| Maureen Corrigan |
HERE’S a taut, intelligent psychological thriller that will reassure just about every anxious mom who reads it that it’s OK to mess up a little with your kids – it’s only the very rare parenting mistake (or two or three) that’s capable of warping a child into a psycho killer.
A Good Enough Mother is Bev Thomas’ debut suspense novel; for 25 years, she worked as a clinical psychologist in Britain’s National Health Service (NHS). Thomas’ firsthand experience with the slow tidal dynamics of talk therapy gives this tale its sense of authenticity, and indeed, much of its plot structure.
Thomas’ background also accounts for her thriller’s title: the “good enough” mother is a term first used by the British psychoanalyst Donald Winnicott, who maintained that children develop a stronger sense of self when their mothers set boundaries and fail them in tolerable ways.
Thomas’ main character, Dr Ruth Hartland, is the director of a London NHS trauma unit. Astute and compassionate, she’s the best boss and best therapist imaginable, but in her own harsh estimation, Ruth has not been a good – or good enough – mother.
Ruth tells us in her retrospective and regretful narration that her own son, Tom, was bedeviled by social anxiety and depression.
He ran off from home when he was 17 and hasn’t been heard from in two years. As a young mother, Ruth was fixated on Tom and his struggles; now, understandably, she’s fixated on his absence, trawling “Missing Persons” sites online in her spare time.
Ruth’s daughter, who always felt emotionally shortchanged, has left England for Australia. The stress of dealing with Tom’s difficulties caused Ruth and her husband to divorce, and Ruth barely maintains a brittle relationship with her own mother, a narcissist who’s now raging away in a nursing home.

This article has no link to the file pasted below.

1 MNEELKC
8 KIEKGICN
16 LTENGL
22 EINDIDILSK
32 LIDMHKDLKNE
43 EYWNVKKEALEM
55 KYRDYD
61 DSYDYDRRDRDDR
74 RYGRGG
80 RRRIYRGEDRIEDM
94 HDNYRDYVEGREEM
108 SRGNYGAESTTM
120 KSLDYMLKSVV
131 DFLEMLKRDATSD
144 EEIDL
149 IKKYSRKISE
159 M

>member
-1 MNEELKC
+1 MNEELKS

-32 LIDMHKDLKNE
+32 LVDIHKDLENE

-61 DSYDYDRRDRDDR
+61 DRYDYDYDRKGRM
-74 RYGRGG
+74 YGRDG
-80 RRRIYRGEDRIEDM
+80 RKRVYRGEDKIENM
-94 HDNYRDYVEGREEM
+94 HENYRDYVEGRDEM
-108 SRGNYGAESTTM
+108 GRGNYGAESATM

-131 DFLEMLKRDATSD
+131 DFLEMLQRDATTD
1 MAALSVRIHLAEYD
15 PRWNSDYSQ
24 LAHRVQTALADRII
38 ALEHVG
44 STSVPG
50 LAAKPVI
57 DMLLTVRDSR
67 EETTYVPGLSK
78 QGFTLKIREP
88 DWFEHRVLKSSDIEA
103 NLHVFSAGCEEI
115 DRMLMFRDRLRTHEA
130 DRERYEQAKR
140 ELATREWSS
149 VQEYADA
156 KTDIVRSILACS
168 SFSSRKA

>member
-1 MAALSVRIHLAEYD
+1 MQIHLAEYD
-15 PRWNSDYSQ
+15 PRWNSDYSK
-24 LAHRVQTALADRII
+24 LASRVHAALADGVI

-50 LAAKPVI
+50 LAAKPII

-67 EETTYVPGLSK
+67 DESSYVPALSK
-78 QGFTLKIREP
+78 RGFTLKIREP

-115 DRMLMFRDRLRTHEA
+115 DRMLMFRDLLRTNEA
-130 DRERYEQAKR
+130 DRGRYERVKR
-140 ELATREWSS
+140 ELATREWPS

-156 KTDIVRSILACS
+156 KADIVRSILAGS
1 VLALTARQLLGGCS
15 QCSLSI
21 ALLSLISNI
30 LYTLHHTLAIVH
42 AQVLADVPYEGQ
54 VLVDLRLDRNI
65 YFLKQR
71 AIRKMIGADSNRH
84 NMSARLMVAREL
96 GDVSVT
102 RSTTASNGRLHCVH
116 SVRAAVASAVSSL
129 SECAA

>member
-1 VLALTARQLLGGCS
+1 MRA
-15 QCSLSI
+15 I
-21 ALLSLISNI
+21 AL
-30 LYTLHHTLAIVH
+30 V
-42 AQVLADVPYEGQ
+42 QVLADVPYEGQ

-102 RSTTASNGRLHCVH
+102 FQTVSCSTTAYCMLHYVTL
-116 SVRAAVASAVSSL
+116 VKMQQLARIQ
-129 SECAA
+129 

In all, it’s fortunate for Ruth that professional conduct dictates that her clients should know nothing about her own messy personal life.
Every work day, Ruth settles into her therapist’s chair and skilfully ministers to the severely traumatised clients assigned to her – a college student who survived a shooting at his school; a teenage girl guilt-stricken that she was in the midst of an argument with her mother seconds before her mother was fatally struck by a car. One fateful day, however, Ruth walks into the waiting room to meet a new client, and time stops:
“He’s grown his hair long again,” she observes of the young man. “One of the last times I saw him, he’d hacked it off completely, leaving long golden curls in the bathroom sink that made me want to weep. … Tom, here you are, is what I think, or perhaps I say out loud.”
Ruth breaks out into a run, and as she passes him, the new patient looks up: It’s not Tom.
The new patient is a young man named Dan Griffin. He’s endured a gruesome sexual assault and, long before that, a childhood deprived of maternal affection. The work of therapy begins, with Ruth accompanying Dan as he edges closer to “the dark lake” of his horrific memories and anger.
From the very outset of treatment, however, Dan inappropriately pushes boundaries: He shows up at Ruth’s office quite early for a session, and he demands more sessions with her than the NHS allows. In every instance, Ruth uncharacteristically caves. After all, Dan reminds her so much of Tom that Ruth begins to fuzzily view their relationship as a second chance to better mother her lost son.
Then, Dan turns up at Ruth’s house one night, bleeding and upset. Freud – and Winnicott – surely would have advised locking the door on such an out-of-control patient and keeping therapeutic boundaries in place. But, Ruth’s yearning overrides her professional judgment and she throws professional protocol – and personal safety – to the wind. – Photo and text by The Washington Post